It's either an awful song or her interpretation stinks, as it holds the attention in the manner of train wreck rather than a meritorious performance. The song runs in part:

"Strange sensations/ Our love is such a strange sensation/ You've chained me with a fascination/ I've never known before/ You thrill me more & more." I bet that one took an hour to compose.

She has by the end of the first verse reached the bottom of the steps & is soon sitting on a picnic table continuing the faux-Latin tropical-romance number.

Vali really shouts it out & is pretty to look at in her tacky tight fitting gown. When she screams "So hold me TIIIIIGHT..." it sounds like she's strangling a cat. She bows lightly with misplaced dignity when she's finished with the cat.

This telescription must've gotten considerable airplay in the first days of that new fad, television, for a year after recording the telescription, it became her first solo hit in the wake of her stint with the Stan Kenton Orchestra.

Her few Snader shorts seem to have insured her a certain status in early television, as she appeared thereafter on variety show after variety show, then in 1957 co-hosted the variety series The Andy Williams & June Valli Show.

Wayfaring Stranger Wayfaring Stranger (1952) is a Snader Telescription, set beside a backyard pool with an obviously well-off nuclear family -- husband, son, wife.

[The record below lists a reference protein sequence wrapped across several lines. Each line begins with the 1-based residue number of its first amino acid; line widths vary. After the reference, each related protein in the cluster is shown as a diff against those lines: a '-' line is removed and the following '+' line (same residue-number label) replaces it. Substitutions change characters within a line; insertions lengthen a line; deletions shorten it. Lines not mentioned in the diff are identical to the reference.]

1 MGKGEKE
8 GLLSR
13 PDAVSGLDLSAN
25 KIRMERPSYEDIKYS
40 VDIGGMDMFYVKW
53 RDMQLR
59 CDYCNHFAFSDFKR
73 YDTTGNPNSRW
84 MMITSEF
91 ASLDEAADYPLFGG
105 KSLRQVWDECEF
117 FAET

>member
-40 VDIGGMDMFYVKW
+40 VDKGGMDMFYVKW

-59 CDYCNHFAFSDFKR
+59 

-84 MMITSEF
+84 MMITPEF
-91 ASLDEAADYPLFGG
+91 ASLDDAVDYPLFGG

The wife seated on her sun lounge begins singing the spiritual as her kid climbs onto the lounge beside her: "I am a poor wayfarin' stranger/ A-wanderin' through this world of woe/ And there's no sickness toil or danger/ In that bright world to which I go..."

The family is so white-bread & sourrounded by images of wealth that it's a wildly inappropriate tune to be singing, as it's hard to believe this gal knows "this world of woe" from dinner at the Waldorf.

Vocalist Nancy Donovan does a so-so version but not a lot of character in it, which just increases the sense of her being the wrong person to sing it.

Galway BayIncluded in the dvd compilation of soundies & telescriptions The Swing Years: Dance Your Old Age Away (2004) as by "unknown artist," it's followed immediately by another Nancy Donovan telescription, Galway Bay (1951) credited to "Irish" whatever that means.

This "The Swing Years" series of soundies compilations was done in the most awfully haphazard unknowledgeable manner imaginable. But I guess it's good they're available at all, despite the complete failure to research or restore any of these films properly.

Donovan sings in the telescript film Galway Bay while seated at a desk in an office -- seemingly a travel agency -- with an Irish travel poster pinned crookedly on the wall behind her. About as lazy a set as any Snader Telescription ever sunk to.

The lyrics are about as crummy as they come, about maybe going to Ireland & being nostalgic about that possibility. It's sung slowly & is completely corny, but you can tell by Nancy's trilled Rs & couple moments of fake Irish dialect that she is completely serious.

copyright by Paghat the Ratgirl